What is Procurement? Call It the Business of Change
Categories: Change Management, Guest Post, Procurement Commentary | Tags: GEP, Process and Best Practice
Spend Matters welcomes another guest post from Jim Kiser of GEP.
I would suspect that people view procurement in subjective ways. It can mean many things to different corporate stakeholders and industry experts. Senior management should consider how a company views procurement in terms of what and how much financial benefit will be required from their procurement department. Do we really want to be best in class in many areas or do we just desire to be efficient in our transactions instead of effective in strategy?
Ultimately, the true drivers of procurement change come from any organization’s senior level that should be wound tightly with managing change. How much change is required? What are the real financial and organizational benefits that change might bring? Who is affected? How much effort and how long will the change we identify take? Many could challenge the idea that change management in procurement is no different than any facet of a business, but there are reasons why procurement and business managers need to view change in a different way.
Recognize that procurement is still relatively young in terms of its strategic importance to organizations. This means procurement, previously named purchasing, is really only beginning to be viewed by executives as a profit center to a company’s bottom line and not just as an order-taking back room function. With respect to change – resource structure, process, systems, and practices – management must be working to move from its past perception towards what is should be in its present. In a practical sense, in order to manage change with a team or department effectively, you need to begin to understand how and where a procurement department and its stakeholders can adapt to offer greater value. So the question that should be asked is this: what real value can or should procurement bring to the party for a particular organization and its cultural type?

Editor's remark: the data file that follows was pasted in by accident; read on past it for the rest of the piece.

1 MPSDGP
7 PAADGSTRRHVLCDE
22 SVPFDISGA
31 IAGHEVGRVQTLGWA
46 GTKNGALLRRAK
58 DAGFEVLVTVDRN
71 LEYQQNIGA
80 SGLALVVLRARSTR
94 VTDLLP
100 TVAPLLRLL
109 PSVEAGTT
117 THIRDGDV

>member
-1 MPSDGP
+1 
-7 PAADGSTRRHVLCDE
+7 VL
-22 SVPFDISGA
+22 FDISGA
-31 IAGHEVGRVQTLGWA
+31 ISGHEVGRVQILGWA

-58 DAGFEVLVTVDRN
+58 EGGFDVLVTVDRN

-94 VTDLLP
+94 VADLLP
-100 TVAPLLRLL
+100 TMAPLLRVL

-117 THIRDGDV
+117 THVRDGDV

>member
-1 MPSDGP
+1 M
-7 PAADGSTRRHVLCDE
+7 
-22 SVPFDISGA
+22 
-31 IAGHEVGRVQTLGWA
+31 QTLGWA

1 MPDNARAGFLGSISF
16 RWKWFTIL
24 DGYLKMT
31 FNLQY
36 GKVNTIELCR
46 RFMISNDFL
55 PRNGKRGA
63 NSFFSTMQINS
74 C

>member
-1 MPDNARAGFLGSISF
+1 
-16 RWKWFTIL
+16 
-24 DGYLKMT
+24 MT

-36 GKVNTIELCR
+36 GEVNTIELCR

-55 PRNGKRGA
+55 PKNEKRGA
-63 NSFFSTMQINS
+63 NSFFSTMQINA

Once the players decide what is desired from procurement, it has to understand how good the procurement department is. Here are some of the change management questions regarding the department that need to be assessed:
- How is the department structured, organizationally and in terms of oversight aspects?
- How are our spending and contracts managed?
- What are the roles, responsibilities, accountability, and authorities that lie within procurement’s control?
- Do we understand the competencies of our procurement individuals? What are the strengths and weaknesses as it relates to positions?
- What needs to change or be managed in order to reach goals we have agreed on?
Keep in mind that some aspects of tactical procurement will not necessarily change in terms of the act or needed practice. The real need for change in the department might be on senior management to put in the tools and methods to anticipate external market dynamics, global trends, stakeholders ongoing developing needs, and to make sure procurement’s growth and competence is aligned with strategic change goals established by management.
It’s important to remember that real change management can only be developed when management understands the current procurement state within the organization. Deciding the level of change and if it is possible to meet, we need a baseline gap assessment between the current and the future model, and it should be evaluated for planning and preparation purposes by senior management.
For more interesting thinking on procurement, visit the GEP Knowledge Portal.